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Design for Scalability, Design for Failure

Many application designs are built or prototyped in a very small scale – then have difficulty deploying into the “real world”. There is a temptation to “get the product out the door”, leading to implementation decisions that are fundamentally bad for a high-volume, or even just multiuser, environment. Scalability concerns used to be the preserve of banks, telcos or online service providers. With the change to cloud computing, and the increasingly global 24x7x365 nature of the information technology world, the lessons of reliability, scalability and availability are increasingly relevant to the designers, builders or customers of applications delivered online. In the two books showcased at scalability.com, Marty Abbott and Michael Fisher examine this are from two different points of view. “The Art of Scalability” introduces concepts of organisation, process, risk management and leadership alongside technology and architecture as key elements of a scalable solution design. “Scalability Rules – 50 Principles for Scaling Web Sites” takes a more technology led view of the challenges, bringing out many lessons learned from high volume environments like AOL, Paypal and eBay. These books represent an excellent introduction to the concepts of high availability design, scalable in sensible (and affordable!) increments, and will help the reader understand some of the challenges of volume and scale which may not always be apparent at the proof-of-concept or prototyping stage.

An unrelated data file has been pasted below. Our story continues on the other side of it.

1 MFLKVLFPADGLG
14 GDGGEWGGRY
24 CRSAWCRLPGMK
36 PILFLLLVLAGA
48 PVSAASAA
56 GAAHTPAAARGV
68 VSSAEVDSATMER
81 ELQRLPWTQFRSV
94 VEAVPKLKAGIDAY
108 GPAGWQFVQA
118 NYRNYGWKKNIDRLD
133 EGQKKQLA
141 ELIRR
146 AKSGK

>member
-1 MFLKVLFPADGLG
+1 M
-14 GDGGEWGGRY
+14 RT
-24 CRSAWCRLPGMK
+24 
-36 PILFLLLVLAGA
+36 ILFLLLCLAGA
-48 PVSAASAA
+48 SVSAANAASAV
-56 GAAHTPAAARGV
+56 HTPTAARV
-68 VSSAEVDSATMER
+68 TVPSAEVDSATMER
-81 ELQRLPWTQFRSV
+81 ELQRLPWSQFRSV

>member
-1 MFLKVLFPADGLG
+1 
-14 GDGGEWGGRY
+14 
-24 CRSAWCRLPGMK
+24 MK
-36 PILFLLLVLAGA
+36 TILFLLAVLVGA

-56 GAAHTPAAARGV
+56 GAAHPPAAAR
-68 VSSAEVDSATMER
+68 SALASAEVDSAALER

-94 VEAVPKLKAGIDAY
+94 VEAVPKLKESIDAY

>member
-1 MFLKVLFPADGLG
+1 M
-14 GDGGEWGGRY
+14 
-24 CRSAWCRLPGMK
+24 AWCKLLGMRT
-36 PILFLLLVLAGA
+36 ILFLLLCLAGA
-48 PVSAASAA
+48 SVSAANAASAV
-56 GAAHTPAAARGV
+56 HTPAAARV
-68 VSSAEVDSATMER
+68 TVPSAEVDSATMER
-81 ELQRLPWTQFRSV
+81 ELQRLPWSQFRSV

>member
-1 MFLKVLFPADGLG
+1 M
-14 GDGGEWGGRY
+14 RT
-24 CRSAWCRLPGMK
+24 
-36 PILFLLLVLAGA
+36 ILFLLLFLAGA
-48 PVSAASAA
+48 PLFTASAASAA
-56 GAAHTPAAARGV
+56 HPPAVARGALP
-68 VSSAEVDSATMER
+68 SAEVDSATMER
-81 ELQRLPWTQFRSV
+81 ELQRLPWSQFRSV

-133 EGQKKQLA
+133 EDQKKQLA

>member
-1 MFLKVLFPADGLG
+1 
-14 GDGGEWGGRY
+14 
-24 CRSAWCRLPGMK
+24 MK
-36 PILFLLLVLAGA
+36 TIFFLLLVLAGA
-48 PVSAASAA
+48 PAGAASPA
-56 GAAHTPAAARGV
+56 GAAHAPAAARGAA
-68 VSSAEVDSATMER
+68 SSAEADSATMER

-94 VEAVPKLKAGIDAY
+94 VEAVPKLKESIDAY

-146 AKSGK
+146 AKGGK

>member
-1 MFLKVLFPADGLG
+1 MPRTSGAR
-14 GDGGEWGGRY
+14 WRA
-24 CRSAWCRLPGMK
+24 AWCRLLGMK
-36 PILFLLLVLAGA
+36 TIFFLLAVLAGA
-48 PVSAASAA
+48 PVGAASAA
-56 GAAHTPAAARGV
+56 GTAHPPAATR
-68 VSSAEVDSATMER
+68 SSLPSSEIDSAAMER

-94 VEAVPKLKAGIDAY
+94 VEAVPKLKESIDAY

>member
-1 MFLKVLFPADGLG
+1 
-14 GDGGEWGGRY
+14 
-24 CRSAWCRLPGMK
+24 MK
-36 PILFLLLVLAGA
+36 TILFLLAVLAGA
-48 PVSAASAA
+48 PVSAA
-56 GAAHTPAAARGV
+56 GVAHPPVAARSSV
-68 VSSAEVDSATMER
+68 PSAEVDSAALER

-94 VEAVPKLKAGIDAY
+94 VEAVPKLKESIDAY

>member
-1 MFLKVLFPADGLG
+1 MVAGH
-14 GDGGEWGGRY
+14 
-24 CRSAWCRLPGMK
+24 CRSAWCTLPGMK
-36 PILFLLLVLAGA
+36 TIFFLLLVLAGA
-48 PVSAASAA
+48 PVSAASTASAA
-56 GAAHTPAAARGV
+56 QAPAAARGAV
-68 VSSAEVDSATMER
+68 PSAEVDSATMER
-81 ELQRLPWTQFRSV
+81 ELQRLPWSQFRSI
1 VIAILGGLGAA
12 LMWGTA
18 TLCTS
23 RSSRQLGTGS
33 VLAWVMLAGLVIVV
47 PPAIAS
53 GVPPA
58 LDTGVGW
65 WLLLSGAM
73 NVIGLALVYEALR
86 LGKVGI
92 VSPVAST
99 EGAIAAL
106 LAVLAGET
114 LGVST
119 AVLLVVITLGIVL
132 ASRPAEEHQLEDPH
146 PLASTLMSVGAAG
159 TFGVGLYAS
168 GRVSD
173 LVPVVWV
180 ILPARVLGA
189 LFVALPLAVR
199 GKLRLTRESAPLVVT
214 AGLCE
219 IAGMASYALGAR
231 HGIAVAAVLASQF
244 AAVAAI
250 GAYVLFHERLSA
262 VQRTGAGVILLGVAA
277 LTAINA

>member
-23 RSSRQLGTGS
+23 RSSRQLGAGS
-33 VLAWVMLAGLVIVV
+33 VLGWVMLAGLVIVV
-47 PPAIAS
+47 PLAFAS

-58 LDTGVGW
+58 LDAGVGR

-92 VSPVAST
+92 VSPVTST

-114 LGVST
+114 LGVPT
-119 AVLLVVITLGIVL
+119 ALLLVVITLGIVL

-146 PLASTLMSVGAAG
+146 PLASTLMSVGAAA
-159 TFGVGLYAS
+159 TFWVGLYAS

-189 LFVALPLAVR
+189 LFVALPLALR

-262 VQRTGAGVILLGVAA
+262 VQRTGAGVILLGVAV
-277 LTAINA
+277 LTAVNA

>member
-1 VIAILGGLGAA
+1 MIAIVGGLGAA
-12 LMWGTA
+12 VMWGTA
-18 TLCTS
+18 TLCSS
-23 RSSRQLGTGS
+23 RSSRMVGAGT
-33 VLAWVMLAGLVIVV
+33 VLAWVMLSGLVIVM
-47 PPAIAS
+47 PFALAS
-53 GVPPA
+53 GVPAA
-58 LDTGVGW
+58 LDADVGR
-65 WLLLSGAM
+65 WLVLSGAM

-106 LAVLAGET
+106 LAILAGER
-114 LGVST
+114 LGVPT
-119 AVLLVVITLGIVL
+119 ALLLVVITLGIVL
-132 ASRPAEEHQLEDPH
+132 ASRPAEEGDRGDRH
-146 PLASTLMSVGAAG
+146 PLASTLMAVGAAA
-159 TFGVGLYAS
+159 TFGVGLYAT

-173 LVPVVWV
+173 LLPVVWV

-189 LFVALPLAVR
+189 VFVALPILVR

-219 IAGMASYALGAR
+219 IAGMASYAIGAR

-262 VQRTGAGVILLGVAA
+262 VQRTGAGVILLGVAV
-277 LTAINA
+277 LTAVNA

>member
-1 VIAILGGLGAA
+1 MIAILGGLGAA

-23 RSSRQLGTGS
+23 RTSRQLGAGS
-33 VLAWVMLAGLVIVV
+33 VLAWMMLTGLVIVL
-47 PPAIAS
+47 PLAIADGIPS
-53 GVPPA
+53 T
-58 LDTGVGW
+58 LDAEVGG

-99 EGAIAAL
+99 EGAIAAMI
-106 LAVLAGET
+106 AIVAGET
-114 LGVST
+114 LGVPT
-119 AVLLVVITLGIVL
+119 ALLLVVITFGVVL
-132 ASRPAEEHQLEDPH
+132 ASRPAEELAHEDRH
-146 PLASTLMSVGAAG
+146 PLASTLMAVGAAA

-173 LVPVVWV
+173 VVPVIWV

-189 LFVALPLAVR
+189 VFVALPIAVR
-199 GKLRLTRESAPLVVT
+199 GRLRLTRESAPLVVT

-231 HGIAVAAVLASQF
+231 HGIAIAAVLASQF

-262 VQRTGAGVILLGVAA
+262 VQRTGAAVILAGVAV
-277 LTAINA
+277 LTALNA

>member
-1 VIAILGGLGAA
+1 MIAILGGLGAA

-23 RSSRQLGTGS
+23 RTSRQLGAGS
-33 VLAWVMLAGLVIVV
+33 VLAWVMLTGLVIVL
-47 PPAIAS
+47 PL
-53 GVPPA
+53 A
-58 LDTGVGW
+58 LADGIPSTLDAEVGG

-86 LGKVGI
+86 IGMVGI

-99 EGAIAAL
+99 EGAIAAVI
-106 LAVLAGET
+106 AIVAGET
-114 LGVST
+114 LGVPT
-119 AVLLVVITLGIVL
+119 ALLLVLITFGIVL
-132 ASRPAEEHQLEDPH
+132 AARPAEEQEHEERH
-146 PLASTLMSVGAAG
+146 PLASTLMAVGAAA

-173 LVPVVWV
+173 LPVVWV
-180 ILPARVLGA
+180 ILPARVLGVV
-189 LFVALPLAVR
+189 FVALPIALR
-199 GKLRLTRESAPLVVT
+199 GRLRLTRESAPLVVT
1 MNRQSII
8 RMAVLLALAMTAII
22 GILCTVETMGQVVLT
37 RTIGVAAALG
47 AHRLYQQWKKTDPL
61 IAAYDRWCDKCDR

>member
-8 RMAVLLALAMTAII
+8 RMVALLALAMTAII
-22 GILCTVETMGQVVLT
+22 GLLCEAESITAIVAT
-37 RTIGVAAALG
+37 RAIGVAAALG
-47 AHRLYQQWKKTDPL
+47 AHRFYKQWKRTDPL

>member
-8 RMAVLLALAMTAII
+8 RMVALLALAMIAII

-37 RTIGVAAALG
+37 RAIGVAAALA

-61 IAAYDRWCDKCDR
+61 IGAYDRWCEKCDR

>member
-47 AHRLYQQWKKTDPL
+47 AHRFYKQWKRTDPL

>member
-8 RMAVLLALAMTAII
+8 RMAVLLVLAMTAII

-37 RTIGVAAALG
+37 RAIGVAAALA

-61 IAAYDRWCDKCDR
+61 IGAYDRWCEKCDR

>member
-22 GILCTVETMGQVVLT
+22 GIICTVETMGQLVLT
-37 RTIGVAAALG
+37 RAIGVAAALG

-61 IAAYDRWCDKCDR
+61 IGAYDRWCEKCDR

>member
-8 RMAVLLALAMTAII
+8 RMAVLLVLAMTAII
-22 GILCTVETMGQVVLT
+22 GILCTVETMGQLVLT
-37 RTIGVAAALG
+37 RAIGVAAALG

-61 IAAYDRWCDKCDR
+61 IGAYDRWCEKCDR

About Matthew Kabik

Matthew Kabik is the former Editor of Computer Aid's Accelerating IT Success. He worked at Computer Aid, Inc. from 2008 to 2014 in the Harrisburg offices, where he was a copywriter, swordsman, social media consultant, and trainer before moving into editorial.

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